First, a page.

Syracuse University Magazine

Research Snapshot


Project: The Incorporation of Minorities in Canada and the United States

Investigator: Prema Kurien

Department: Sociology

Sponsor: National Science Foundation

Amount Awarded: $65,811 (August 2013-May 2015)

Background: Large-scale international immigration and the ethnic formation of new groups have transformed the political contours of Western societies over the last few decades. The political mobilization of contemporary ethnic groups to claim public recognition and rights is raising unexpected questions about nationhood, citizenship, and secularism, and has created dilemmas about how to institutionalize pluralism. Contemporary theories of political incorporation discuss two major factors affecting the political mobilization of immigrant groups: the political opportunity structures of receiving countries, and the characteristics and resources of immigrant groups. Professor Kurien’s project seeks to uncover the factors that shape the civic activism and political incorporation of religious minorities, specifically Hindus and Sikhs, in Canada and the United States. Hindus and Sikhs have broadly similar patterns of migration to the two countries and have close ties with their compatriots across the border, yet manifest divergent activism profiles within and between Canada and the United States. By comparing the two groups within and across the two countries, the goal is to understand what accounts for the inter-country and intra-country variation in their political activism. This research also aims to uncover the factors that influence the form that mobilization takes—whether ethnic, racial, or religious. It will examine how different opportunity structures (both national and local), and differences in the characteristics of the groups, shape how they frame their grievances and mobilize. This project will be conducted in Toronto, Vancouver, New York/New Jersey, and Northern California, and will include interviews, analyses of information about the organizations, and media coverage of the groups.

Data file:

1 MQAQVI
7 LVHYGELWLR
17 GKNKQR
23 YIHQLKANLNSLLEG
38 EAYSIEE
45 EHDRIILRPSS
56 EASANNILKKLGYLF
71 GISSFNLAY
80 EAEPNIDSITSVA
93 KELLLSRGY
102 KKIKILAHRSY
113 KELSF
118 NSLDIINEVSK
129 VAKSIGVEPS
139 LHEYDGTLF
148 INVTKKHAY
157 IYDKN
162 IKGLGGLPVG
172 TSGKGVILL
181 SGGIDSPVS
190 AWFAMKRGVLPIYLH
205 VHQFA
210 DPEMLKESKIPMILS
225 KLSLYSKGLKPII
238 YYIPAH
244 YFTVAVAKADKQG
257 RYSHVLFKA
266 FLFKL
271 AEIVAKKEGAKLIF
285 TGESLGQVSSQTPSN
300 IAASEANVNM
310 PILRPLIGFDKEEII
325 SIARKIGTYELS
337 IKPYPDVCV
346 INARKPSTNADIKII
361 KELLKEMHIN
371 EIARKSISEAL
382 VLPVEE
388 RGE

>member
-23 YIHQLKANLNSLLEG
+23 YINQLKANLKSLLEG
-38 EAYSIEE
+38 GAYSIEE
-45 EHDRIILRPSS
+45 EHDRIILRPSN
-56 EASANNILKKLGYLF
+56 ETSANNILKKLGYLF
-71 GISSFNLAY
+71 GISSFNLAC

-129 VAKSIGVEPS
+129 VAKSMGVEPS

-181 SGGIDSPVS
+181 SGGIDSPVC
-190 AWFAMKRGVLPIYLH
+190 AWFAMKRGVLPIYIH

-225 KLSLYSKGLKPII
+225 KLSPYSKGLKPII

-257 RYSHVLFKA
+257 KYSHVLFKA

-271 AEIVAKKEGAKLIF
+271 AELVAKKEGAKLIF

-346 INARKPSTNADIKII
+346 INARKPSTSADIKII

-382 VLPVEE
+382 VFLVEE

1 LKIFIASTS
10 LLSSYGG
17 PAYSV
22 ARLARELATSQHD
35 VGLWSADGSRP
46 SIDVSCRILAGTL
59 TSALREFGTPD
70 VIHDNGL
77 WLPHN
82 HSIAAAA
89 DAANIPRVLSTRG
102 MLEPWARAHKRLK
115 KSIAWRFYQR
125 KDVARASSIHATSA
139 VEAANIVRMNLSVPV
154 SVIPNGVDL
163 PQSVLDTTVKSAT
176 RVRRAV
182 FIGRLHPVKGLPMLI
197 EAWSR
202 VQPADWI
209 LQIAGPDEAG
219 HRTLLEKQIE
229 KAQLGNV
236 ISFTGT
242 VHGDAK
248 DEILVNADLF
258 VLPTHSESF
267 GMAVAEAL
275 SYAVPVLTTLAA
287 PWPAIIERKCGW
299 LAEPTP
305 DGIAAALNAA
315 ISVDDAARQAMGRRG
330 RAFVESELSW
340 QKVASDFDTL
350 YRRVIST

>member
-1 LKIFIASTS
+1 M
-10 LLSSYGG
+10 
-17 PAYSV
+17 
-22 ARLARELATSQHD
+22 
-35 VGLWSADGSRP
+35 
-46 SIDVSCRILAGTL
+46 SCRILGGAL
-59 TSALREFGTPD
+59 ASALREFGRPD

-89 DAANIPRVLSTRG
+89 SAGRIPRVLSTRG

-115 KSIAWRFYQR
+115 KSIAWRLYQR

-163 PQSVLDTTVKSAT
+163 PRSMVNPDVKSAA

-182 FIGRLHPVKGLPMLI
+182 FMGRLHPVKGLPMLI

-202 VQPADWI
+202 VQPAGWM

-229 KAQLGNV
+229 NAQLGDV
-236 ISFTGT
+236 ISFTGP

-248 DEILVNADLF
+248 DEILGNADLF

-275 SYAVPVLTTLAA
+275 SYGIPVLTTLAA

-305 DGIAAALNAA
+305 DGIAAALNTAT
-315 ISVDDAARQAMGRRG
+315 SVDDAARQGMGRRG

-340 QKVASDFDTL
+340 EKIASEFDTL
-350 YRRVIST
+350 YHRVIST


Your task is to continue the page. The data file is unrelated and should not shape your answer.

Impact: This comparative project will help illuminate how immigration and settlement policies, national ideologies, and transnational ties shape the sense of belonging and civic engagement of immigrants and their children who are religious minorities. South Asians in the United States and Canada comprise a large and politically active population that is non-white and largely non-Christian. Consequently, an understanding of their political mobilization patterns will help policy makers and members of the wider society develop an appreciation for the concerns of many of the new ethnic groups becoming established in North America. It is also important for members of new ethno-religious groups to understand what types of organizations and activities are effective in helping them shape public policies.


Thousands of Sikhs join the annual Khalsa Day parade in Toronto, marking the Sikh New Year.